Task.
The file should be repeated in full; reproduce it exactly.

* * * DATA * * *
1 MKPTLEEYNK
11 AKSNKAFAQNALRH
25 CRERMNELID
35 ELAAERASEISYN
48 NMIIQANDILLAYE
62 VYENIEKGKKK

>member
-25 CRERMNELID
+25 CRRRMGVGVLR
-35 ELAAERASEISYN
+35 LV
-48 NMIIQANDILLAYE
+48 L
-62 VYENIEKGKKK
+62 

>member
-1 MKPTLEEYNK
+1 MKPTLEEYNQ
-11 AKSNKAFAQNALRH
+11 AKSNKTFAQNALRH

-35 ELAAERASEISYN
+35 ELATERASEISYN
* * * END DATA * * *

1 MKPTLEEYNK
11 AKSNKAFAQNALRH
25 CRERMNELID
35 ELAAERASEISYN
48 NMIIQANDILLAYE
62 VYENIEKGKKK

>member
-25 CRERMNELID
+25 CRRRMGVGVLR
-35 ELAAERASEISYN
+35 LV
-48 NMIIQANDILLAYE
+48 L
-62 VYENIEKGKKK
+62 

>member
-1 MKPTLEEYNK
+1 MKPTLEEYNQ
-11 AKSNKAFAQNALRH
+11 AKSNKTFAQNALRH

-35 ELAAERASEISYN
+35 ELATERASEISYN